I'm sorry to say I agree with you. I like Joel McCrea a lot and always have, particularly in Westerns but at this stage in his life he was too old to play a man attractive to someone as young and good-looking as Vera Miles.
 

Robert Crawford

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Even if Joel McCrea was waaaaay too old for the part.

He was four years older than the actor who played his love interest's father! :unsure:
I'm sorry to say I agree with you. I like Joel McCrea a lot and always have, particularly in Westerns but at this stage in his life he was too old to play a man attractive to someone as young and good-looking as Vera Miles.
You can say the same thing about countless movies made during that film era and many of them weren't westerns. It's called star power and without it, the movie doesn't get made because there's no financing and box office receipts are iffy at best.
 

Colin Jacobson

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You can say the same thing about countless movies made during that film era and many of them weren't westerns. It's called star power and without it, the movie doesn't get made because there's no financing and box office receipts are iffy at best.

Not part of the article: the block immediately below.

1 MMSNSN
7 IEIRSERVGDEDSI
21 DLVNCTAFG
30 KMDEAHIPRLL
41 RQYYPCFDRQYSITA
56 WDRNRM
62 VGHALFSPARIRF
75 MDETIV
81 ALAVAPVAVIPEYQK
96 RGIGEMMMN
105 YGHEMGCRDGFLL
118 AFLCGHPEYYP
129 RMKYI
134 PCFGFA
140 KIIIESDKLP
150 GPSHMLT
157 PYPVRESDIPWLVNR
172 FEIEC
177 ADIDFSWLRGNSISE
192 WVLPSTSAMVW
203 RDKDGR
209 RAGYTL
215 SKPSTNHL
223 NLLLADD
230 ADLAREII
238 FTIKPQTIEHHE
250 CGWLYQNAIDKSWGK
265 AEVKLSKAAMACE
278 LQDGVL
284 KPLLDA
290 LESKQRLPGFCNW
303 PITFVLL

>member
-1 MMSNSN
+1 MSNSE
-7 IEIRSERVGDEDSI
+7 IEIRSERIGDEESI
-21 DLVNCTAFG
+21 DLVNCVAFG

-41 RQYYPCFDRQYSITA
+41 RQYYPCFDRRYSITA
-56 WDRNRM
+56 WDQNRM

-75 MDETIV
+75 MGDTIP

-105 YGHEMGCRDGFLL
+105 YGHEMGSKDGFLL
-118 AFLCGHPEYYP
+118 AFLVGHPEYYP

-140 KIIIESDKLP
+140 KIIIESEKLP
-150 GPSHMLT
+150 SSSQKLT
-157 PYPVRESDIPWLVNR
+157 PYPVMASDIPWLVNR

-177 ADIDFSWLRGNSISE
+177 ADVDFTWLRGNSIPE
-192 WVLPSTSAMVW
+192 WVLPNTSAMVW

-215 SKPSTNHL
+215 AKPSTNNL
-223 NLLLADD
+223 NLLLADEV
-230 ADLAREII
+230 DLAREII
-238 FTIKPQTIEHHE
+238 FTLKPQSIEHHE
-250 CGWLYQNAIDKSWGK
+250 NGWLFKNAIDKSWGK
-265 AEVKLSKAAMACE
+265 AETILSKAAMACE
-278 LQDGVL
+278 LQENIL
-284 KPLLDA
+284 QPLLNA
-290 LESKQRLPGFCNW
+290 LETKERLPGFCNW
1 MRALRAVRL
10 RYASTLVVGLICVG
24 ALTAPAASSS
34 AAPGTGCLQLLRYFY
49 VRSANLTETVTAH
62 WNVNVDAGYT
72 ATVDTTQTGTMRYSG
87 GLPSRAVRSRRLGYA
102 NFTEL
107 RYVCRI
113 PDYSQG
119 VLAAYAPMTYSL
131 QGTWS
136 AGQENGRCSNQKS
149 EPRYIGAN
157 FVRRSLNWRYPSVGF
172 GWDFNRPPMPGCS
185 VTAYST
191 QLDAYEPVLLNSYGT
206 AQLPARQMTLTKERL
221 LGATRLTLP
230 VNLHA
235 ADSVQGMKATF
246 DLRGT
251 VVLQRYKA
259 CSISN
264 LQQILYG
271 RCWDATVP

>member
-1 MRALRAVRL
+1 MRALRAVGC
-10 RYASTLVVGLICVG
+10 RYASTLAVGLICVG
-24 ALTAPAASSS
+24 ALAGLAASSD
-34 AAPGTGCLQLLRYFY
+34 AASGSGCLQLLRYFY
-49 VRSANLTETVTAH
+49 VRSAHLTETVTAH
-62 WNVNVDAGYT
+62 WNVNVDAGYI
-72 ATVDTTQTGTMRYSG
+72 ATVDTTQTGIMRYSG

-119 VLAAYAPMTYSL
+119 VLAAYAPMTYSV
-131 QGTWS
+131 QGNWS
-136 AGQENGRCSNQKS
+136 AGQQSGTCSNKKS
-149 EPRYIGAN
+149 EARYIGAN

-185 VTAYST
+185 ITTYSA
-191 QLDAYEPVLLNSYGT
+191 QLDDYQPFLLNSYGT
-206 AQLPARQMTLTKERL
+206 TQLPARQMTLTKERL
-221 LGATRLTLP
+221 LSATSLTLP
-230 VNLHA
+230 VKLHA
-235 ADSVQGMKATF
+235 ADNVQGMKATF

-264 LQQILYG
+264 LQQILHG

I'm betting they could've found someone under the age of 40 who had "star power" enough for the part.

I don't think the options were "man older than actor playing leading lady's father or nothing".
 

SuperClark

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I read that Joel McCrea was offered the role of Gil Favor in Rawhide but he turned it down saying the filming schedule was too grueling.Instead he starred in 'Wichita Town' for 1 season /30 minute series with his son Jody 1959-1960.
 

Robert Crawford

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I'm betting they could've found someone under the age of 40 who had "star power" enough for the part.

I don't think the options were "man older than actor playing leading lady's father or nothing".
Well, I'm not going to play the "what about" game about a movie filmed about 70 years ago. Again, Hollywood made those casting choices in a number of movies from that film era.
 

cadavra

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McCrea was three years younger than Jimmy Stewart, who played Miles' love interest/husband in THE MAN WHO SHOT LIBERTY VALANCE, and two years younger than John Wayne, who played Stewart's rival.